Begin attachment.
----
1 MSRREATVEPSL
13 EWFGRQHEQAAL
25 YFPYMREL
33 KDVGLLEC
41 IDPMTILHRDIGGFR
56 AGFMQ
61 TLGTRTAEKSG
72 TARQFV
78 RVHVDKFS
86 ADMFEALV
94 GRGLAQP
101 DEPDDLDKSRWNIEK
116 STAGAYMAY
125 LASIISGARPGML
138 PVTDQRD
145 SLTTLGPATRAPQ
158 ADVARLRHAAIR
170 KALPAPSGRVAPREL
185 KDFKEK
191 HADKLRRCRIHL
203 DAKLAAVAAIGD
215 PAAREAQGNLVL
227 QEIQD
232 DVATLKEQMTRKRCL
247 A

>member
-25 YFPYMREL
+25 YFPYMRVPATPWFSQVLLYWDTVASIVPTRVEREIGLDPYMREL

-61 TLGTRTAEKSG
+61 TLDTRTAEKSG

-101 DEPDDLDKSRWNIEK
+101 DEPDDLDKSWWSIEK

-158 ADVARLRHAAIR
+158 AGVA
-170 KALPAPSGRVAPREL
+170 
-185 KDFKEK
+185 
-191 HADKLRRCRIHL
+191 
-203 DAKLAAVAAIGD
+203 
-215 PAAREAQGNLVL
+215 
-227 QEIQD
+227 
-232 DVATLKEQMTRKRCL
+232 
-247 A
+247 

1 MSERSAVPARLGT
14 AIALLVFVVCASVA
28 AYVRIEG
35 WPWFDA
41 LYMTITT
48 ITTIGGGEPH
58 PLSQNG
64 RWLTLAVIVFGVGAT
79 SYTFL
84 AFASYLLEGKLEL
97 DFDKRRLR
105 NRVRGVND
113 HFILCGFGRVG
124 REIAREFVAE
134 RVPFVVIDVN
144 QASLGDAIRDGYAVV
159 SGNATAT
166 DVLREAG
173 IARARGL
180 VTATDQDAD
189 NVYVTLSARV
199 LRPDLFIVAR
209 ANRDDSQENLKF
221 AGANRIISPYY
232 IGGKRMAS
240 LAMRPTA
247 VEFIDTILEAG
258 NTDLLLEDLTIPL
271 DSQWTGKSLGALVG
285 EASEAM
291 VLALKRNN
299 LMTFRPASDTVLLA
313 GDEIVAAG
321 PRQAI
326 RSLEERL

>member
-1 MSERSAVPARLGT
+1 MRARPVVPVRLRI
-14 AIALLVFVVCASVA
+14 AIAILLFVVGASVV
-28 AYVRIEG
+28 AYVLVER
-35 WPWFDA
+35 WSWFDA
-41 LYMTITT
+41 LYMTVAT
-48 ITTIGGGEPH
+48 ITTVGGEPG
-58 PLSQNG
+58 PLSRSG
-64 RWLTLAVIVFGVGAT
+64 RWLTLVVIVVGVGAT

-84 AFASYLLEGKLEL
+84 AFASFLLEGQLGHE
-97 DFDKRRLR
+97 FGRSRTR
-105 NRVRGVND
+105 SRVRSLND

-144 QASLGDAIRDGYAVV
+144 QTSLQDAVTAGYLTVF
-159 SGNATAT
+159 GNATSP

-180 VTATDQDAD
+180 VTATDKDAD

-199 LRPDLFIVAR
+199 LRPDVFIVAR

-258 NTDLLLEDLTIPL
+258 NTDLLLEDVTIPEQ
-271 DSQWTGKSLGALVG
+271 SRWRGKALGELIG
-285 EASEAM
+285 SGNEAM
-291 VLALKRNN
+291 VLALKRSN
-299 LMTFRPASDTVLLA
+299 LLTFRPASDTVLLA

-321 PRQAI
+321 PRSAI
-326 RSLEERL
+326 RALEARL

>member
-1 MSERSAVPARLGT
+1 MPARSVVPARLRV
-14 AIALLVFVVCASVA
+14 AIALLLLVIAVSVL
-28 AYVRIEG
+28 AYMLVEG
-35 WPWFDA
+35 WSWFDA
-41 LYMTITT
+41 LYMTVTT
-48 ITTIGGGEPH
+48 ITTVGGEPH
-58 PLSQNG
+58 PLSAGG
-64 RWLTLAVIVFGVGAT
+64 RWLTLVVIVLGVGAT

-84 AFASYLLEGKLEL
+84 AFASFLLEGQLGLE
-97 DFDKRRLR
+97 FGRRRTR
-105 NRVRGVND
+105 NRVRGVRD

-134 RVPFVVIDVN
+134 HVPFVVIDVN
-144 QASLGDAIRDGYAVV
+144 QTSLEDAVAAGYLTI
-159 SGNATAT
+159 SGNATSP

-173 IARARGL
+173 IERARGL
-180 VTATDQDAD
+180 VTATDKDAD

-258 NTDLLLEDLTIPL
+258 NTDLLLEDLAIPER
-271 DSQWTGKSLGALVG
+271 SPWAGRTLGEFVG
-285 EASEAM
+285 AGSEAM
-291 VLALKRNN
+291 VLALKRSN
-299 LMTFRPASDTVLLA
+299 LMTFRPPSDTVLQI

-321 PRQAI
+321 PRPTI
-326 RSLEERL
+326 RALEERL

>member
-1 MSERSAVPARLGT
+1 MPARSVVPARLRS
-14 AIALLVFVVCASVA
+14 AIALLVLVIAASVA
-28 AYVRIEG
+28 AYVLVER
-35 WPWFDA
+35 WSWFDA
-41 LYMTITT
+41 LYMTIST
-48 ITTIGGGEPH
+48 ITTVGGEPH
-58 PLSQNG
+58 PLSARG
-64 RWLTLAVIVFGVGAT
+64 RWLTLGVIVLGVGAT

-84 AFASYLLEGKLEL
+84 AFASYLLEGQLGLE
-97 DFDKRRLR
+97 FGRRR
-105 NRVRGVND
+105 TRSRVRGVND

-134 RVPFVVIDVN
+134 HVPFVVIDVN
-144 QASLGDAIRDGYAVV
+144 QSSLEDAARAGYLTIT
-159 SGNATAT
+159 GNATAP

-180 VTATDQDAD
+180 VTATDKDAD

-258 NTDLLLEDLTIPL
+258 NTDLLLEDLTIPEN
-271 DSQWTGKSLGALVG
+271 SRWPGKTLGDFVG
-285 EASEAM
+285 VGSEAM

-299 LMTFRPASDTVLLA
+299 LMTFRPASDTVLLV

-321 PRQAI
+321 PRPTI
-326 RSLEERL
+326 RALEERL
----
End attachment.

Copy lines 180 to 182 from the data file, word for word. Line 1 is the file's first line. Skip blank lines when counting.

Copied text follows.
+1 MPARSVVPARLRS
-14 AIALLVFVVCASVA
+14 AIALLVLVIAASVA